For a minute there, it looked like Goldman Sachs might steal Deutsche Bank’s crown as the most felonious bank on Wall Street. The massive penalty Goldman paid to resolve criminal proceedings tied to its role in helping a gang of corrupt plutocrats ransack a public development fund erased the fruits of a “blockbuster” quarter.
But out of nowhere, it looks like Deutsche Bank, which racked up more than $20BN in fines in the decade after the financial crisis, has emerged to defend its throne. To wit, the New York Times reported Friday that Deutsche Bank is expected to shell out $100MM to settle criminal charges that the bank bribed Chinese officials for business in the country. Bribing foreign officials to win business or access is a blatant violation of the Foreign Corrupt Practices Act.
The NYT added that the settlement would be, for Deutsche Bank, the latest black eye tied to its business in China and Russia. Back in 2019, the bank agreed to pay the SEC $16MM to resolve allegations that it bribed officials to win lucrative business deals. It looks like the settlement is tied to an investigation first reported by the NYT back in 2019. In the story, the NYT detailed DB’s long history of lavishing top Chinese political figures and their family members with lavish gifts. As the NYT reported at the time, it was all part of DB’s plan to break into the Chinese market.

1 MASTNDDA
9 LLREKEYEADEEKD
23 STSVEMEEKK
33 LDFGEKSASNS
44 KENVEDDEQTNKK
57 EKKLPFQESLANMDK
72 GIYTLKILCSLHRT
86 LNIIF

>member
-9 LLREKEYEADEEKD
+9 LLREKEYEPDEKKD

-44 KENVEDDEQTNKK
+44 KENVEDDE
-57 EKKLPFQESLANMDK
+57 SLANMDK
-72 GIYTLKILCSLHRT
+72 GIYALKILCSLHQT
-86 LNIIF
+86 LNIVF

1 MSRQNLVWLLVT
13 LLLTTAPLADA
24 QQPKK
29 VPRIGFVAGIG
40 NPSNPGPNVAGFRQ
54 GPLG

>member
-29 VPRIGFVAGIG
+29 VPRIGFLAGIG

A graphic published by the NYT details the web of top party officials connected to Wen Jiabao, China’s Premier between 2003 and 2013, and his wife and children.
The lavish gifts included a crystal tiger (modeled after the recipient’s Chinese zodiac sign). For what it’s worth, the bank’s efforts paid off, and by 2011, it had made significant inroads into China.
The bank gave a Chinese president a crystal tiger and a Bang & Olufsen sound system, together worth $18,000. A premier received a $15,000 crystal horse, his Chinese zodiac animal, and his son got $10,000 in golf outings and a trip to Las Vegas. A top state banking official, a son of one of China’s founding fathers, accepted a $4,254 bottle of French wine – Château Lafite Rothschild, vintage 1945, the year he was born
Millions of dollars were paid out to Chinese consultants, including a business partner of the premier’s family and a firm that secured a meeting for the bank’s chief executive with the president. And more than 100 relatives of the Communist Party’s ruling elite were hired for jobs at the bank, even though it had deemed many unqualified.
This was all part of Deutsche Bank’s strategy to become a major player in China, beginning nearly two decades ago when it had virtually no presence there. And it worked. By 2011, the German company would be ranked by Bloomberg as the top bank for managing initial public offerings in China and elsewhere in Asia, outside Japan.
The NYT connected the strategy of bribing public officials to Josef Ackermann, DB’s longtime CEO, who left the bank in 2012. Ackermann was the mastermind of DB’s push into international markets in the US, Asia and elsewhere. It was this aggressive pursuit of growth at any cost that led the bank to do business with Donald Trump, who still owes DB $300MM tied to his Chicago tower.